A public high school in Concord, New Hampshire is not going to allow a parent to pray and read the Bible aloud on the steps of the school when students are arriving, as they apparently did for months previously. The Freedom From Religion Foundation sent a letter about it, which finally prompted them to stop it.
School officials have told the mother of two high school students that she may no longer deliver speeches on the front steps of Concord High School as students enter the building each morning.
Lizarda Urena’s speeches were in the form of prayers and Bible readings. Superintendent Christine Rath said they won’t be allowed to resume in the fall.
The ADF has a profoundly absurd position on it:
Nonsense. No one should ever be allowed to stand on school property and give a speech on any subject to students except at the invitation of the school. The content is irrelevant. It would be just as inappropriate if it was a parent giving a political talk or reading out of the classified section for that matter. And I guarantee you that if this parent was reading from the Quran and reciting Muslim prayers, the ADF would not only not be defending her, it would be throwing a tantrum about it. That’s the difference between, say, the ACLU and the ADF; the latter would be opposed to this regardless of the religion, while the ADF is only in favor of it if it’s a Christian.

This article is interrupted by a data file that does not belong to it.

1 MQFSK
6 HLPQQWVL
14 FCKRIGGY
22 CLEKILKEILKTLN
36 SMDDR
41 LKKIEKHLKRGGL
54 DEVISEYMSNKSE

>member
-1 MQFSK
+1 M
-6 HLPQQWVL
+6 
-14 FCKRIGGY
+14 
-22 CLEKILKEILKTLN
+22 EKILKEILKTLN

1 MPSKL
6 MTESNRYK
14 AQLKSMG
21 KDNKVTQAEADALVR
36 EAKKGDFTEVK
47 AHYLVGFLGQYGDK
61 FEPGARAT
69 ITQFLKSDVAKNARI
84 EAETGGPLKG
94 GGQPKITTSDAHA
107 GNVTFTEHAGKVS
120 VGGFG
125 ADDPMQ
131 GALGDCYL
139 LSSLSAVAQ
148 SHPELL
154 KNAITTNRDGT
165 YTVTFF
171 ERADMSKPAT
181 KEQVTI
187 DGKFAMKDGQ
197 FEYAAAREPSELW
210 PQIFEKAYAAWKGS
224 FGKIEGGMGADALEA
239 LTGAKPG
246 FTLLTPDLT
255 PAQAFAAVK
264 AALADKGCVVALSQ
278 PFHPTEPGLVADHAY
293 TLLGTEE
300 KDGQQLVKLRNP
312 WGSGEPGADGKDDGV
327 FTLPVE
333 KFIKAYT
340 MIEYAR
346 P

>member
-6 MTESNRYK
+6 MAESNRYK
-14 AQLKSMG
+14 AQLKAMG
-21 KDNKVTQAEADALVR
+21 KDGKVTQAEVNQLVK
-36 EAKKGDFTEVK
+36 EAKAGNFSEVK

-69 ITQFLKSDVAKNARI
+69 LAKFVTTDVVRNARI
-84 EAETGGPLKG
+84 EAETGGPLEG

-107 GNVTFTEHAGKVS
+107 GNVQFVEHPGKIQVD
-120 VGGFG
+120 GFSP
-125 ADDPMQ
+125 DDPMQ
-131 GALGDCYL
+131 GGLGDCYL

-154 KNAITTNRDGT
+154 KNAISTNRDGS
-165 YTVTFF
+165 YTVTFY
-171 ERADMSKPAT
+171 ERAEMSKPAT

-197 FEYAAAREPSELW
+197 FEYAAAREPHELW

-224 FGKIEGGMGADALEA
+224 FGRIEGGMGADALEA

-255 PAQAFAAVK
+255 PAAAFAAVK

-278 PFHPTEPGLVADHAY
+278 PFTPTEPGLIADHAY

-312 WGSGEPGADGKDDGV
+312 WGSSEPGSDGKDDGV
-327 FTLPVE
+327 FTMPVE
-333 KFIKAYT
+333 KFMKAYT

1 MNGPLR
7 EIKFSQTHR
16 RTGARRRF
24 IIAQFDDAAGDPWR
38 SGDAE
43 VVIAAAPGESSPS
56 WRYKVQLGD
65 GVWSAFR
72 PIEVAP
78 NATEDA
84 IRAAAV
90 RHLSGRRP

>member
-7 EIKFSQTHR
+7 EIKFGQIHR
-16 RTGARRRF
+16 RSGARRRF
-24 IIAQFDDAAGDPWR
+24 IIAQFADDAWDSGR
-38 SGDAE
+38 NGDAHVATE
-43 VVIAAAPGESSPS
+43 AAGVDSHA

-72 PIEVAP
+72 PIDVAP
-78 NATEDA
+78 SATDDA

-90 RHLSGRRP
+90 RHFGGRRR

A lawyer for a group that defends religious speech says if the school district didn’t initially object to Urena speaking at the Concord High front door, and later responded to the content of her speech, then it has engaged in illegal viewpoint discrimination.
“Students and community members that are allowed to come on campus and participate in a neutral thing are allowed to express religious viewpoints,” said Matthew Sharp, general counsel for Alliance Defending Freedom. “The students know it’s the mother and her own speech — something that the First Amendment protects — and that it is not the school mandating this woman to do it.”
Concord’s School Board President Kassandra Ardinger supports Rath’s decision.
“To be fair to all the kids in the school, it is probably best for the principal to say that she shouldn’t be speaking out like this and proselytizing on school grounds,” Ardinger said. “The best mode of action was to tell her to cool it.”
Then why didn’t you stop it for months until someone complained?